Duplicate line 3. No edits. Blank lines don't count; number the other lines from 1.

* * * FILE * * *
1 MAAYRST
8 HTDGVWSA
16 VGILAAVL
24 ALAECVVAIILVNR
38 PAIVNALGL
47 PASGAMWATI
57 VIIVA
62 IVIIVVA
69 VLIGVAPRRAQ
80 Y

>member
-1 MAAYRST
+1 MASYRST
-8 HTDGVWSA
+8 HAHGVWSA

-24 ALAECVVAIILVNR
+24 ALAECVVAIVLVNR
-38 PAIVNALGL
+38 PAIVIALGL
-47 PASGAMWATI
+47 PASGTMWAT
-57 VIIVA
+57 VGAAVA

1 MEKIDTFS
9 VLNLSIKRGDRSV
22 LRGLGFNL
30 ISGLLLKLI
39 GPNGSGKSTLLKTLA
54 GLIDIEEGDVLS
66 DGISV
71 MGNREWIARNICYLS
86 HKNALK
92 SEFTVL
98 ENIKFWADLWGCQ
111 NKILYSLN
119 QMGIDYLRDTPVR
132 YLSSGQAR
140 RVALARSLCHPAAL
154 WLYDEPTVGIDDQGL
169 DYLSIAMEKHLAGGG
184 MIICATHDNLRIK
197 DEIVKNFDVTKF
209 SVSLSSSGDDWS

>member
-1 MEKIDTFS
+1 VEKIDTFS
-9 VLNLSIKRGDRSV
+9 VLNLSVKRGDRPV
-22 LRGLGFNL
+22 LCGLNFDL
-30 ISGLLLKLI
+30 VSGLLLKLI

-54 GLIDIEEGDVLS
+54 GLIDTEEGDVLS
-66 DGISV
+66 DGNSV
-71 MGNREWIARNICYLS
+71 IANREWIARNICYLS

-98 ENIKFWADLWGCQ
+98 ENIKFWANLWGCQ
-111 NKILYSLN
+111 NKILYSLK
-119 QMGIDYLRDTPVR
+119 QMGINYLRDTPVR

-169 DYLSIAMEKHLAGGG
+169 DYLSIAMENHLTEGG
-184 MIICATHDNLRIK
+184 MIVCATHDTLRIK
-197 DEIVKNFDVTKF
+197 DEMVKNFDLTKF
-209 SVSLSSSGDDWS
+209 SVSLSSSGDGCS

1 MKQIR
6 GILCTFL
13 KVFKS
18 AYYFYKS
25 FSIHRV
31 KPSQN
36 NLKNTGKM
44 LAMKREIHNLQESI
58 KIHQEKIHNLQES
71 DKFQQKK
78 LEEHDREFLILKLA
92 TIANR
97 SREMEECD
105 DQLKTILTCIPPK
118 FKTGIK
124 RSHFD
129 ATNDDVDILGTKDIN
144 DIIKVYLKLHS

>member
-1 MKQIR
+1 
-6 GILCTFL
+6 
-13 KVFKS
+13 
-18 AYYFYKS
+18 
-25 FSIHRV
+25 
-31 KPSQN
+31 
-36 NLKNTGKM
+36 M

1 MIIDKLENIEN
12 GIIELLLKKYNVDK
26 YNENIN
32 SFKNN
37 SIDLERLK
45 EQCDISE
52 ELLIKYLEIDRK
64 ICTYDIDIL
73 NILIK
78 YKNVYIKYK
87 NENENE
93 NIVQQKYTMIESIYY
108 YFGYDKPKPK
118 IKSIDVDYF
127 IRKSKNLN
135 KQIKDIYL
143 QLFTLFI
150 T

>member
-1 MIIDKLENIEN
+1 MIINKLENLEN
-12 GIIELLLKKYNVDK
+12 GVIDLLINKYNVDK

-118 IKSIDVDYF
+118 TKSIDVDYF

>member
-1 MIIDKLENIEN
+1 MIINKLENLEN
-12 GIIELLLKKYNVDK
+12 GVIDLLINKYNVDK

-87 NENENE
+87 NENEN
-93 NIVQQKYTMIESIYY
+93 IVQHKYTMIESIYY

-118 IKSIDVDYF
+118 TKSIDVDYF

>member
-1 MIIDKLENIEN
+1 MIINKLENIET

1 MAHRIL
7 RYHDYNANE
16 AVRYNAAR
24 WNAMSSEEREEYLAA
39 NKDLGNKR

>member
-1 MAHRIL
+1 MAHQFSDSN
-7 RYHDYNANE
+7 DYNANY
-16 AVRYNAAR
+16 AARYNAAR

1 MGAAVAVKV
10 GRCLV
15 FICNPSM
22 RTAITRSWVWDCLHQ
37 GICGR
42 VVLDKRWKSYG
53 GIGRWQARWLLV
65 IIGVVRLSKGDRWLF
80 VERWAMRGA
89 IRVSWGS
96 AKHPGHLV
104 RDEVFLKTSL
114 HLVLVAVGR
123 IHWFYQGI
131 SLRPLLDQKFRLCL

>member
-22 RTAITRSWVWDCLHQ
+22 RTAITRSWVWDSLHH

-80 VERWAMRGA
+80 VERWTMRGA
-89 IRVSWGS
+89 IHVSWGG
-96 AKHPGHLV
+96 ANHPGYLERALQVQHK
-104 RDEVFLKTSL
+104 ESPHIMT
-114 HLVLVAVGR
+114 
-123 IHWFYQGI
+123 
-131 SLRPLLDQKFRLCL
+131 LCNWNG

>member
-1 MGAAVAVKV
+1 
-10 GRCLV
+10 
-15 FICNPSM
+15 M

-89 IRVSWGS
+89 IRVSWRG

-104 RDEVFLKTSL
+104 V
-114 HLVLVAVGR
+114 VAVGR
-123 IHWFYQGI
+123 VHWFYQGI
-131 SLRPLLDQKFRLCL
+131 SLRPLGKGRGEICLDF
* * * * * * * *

16 VGILAAVL